Young people who hope to end up at the helm of a major international company should head to the United States, France or Japan to study, according to research.
A new league table has found that these three countries have the universities producing the most chief executives of the world's biggest firms.
The first Times Higher Education Alma Mater Index: Global Executives ranks universities based on the numbers of 2013 Fortune Global 500 CEOs they have educated - the heads of companies such as Royal Dutch Shell, BP, Toyota and Volkswagen.
Harvard takes the top spot, with 25 bosses of the top 500 companies holding at least one degree from the US institution. This could be an undergraduate or postgraduate qualification.
They include Margaret C Whitman of Hewlett-Packard, Jeffrey R Immelt of General Electric and Vittorio Colao of Vodafone.
In second place was the University of Tokyo, which has educated 13 CEOs.
The rankings show that the US dominates the top 10 with four entries - Harvard, Stanford, the University of Pennsylvania and Massachusetts Institute of Technology (MIT), while France has three - Ecole Polytechnique, HEC Paris and ENA, Ecole Nationale d'Administration.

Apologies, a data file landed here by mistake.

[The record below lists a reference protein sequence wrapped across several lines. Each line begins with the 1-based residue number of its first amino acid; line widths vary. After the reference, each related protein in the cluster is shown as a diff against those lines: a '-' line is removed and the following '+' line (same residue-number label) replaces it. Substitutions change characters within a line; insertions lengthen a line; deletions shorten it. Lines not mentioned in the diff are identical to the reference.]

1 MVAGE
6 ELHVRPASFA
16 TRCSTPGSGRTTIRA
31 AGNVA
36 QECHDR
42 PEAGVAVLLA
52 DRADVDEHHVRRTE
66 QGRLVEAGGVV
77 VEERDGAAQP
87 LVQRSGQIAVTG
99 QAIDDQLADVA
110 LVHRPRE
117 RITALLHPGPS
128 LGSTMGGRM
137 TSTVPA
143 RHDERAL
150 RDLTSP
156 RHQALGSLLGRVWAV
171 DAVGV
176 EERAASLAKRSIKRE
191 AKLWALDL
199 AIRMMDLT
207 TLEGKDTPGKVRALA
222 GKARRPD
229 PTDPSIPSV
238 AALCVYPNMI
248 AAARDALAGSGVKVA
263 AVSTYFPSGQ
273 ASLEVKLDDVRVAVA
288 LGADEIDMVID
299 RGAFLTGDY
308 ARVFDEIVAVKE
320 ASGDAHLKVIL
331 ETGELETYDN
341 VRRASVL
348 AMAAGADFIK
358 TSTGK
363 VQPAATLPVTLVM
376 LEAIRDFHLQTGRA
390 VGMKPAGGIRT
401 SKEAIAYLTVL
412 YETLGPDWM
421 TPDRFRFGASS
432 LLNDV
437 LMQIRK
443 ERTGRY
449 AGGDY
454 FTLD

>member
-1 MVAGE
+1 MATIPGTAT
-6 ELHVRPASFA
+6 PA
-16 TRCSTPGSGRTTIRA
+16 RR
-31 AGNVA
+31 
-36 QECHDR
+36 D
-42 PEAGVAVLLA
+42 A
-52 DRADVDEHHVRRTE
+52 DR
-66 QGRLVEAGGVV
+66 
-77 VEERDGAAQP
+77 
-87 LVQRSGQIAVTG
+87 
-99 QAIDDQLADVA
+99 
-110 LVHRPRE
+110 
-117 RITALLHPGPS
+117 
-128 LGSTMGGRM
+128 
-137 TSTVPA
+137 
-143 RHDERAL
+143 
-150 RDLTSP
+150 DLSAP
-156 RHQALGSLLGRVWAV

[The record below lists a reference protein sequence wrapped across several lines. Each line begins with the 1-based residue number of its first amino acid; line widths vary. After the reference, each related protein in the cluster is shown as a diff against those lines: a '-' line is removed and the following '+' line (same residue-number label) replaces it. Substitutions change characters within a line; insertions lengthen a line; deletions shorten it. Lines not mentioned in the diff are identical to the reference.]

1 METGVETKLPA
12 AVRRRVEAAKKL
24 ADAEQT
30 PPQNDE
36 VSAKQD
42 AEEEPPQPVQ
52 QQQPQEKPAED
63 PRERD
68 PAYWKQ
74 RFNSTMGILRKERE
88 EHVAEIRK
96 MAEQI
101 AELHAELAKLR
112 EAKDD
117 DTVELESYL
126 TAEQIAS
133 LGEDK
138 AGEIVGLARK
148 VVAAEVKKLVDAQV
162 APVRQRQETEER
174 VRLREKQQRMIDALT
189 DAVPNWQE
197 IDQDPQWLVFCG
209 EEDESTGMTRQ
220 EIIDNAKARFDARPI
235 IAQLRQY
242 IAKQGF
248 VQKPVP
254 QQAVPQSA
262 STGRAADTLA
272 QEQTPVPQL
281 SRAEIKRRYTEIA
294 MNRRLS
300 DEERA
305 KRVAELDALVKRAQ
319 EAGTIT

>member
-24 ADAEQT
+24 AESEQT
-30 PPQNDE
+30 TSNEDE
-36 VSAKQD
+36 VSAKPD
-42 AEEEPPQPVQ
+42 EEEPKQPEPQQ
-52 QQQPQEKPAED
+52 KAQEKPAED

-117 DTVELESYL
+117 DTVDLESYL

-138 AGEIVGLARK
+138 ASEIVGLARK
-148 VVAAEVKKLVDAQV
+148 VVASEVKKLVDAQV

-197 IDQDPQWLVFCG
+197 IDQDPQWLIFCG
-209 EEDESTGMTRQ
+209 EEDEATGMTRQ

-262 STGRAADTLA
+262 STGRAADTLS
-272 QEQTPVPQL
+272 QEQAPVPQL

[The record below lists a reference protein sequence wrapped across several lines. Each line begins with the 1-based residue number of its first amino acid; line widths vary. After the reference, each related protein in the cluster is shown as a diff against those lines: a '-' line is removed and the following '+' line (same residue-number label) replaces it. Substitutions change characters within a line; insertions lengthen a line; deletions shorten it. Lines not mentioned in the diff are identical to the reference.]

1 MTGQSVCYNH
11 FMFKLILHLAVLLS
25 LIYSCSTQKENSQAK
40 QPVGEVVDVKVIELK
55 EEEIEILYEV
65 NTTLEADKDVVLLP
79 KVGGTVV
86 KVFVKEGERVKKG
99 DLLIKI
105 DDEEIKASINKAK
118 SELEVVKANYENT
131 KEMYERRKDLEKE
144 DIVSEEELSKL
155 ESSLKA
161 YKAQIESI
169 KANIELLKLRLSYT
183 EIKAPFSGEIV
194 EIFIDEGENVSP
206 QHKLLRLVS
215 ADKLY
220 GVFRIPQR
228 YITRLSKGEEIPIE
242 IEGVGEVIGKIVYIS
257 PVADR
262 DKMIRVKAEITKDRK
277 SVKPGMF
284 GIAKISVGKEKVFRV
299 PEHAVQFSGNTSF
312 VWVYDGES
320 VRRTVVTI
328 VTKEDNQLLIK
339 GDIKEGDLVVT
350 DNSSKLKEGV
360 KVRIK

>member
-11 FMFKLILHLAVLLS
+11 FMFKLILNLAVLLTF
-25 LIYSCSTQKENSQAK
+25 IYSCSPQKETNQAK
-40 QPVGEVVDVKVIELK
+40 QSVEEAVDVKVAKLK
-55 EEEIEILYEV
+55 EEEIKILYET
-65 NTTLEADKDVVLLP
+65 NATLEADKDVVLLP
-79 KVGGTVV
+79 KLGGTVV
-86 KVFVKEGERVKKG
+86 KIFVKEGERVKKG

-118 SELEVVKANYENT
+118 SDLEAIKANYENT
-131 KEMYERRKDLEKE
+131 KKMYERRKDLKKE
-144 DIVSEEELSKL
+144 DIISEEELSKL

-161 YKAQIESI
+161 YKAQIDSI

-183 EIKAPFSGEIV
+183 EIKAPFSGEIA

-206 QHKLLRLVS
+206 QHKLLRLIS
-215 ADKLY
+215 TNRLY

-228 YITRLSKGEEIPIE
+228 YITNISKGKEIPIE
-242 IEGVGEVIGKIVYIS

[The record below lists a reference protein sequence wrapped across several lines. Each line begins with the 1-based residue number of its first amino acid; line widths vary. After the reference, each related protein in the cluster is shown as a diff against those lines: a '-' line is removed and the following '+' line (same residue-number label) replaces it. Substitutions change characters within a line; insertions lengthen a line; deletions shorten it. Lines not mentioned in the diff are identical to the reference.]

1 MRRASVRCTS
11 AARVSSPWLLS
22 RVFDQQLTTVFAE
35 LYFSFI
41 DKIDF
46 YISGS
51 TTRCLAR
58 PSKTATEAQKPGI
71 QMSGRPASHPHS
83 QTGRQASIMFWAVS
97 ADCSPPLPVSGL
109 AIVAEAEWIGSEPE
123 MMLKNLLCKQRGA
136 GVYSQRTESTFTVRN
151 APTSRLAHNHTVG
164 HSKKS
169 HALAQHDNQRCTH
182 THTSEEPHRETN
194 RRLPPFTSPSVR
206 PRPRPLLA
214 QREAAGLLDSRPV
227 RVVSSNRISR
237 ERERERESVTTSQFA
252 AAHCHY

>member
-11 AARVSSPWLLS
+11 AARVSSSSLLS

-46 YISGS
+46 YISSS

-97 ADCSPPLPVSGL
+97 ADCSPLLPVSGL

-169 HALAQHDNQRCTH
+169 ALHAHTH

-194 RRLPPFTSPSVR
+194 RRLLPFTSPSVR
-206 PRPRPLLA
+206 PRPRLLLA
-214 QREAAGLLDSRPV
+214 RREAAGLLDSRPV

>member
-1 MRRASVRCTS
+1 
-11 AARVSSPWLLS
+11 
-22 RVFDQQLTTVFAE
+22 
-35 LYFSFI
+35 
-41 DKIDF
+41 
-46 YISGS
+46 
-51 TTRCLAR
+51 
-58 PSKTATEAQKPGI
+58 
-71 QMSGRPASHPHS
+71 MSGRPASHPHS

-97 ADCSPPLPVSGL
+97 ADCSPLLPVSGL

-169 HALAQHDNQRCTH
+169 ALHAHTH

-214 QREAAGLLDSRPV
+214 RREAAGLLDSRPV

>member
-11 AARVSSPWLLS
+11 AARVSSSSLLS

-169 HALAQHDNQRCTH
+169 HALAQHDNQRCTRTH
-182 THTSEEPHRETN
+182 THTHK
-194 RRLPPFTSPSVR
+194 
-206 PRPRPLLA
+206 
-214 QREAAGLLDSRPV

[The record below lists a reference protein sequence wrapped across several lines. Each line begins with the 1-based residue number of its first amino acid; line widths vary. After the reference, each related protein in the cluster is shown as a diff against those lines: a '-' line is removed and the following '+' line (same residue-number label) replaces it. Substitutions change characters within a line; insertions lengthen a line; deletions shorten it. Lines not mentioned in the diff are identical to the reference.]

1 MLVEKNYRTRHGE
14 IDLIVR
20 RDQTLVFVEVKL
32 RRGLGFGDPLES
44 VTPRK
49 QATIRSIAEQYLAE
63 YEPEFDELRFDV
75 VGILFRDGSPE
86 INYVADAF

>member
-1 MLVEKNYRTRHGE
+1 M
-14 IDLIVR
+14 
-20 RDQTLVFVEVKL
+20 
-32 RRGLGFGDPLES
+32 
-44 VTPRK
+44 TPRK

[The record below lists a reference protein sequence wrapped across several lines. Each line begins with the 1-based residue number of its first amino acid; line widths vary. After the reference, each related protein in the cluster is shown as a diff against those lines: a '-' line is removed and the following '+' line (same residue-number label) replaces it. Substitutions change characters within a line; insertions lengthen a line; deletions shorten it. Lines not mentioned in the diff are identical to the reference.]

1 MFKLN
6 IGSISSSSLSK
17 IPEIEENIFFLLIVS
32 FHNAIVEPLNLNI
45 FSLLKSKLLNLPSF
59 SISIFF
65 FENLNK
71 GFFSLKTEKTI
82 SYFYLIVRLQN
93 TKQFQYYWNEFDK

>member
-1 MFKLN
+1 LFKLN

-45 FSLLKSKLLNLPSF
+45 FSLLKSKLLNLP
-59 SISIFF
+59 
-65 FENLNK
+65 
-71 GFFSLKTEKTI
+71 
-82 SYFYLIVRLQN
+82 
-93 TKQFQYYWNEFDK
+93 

Rounding out the top 10 is Japan with two institutions - the University of Tokyo and Keio University, and South Korea with Seoul National University.
The UK's highest entry is Oxford in 21st place.
There are three other UK universities in top 100: Cambridge (45th), City University London (89th) and Cranfield (92nd).
The US not only dominates the top 10, but also the top 100, with 38 institutions listed, followed by China with 15.
A spokesman for the rankings said: "While it is perhaps unsurprising to see Harvard University at the top of table - it has awarded degrees to 5% of the CEOs leading the Fortune Global 500 companies, almost twice as many as any other institution - the inaugural Times Higher Education Alma Mater Index: Global Executives shows there is incredible diversity in the education of these successful men and women.
"While most CEOs attended university in their home country for their first degree, for the large proportion who went on to study for a masters, MBA or PhD degree, many of them travelled abroad to do so - indeed, travel does appear to broaden the mind."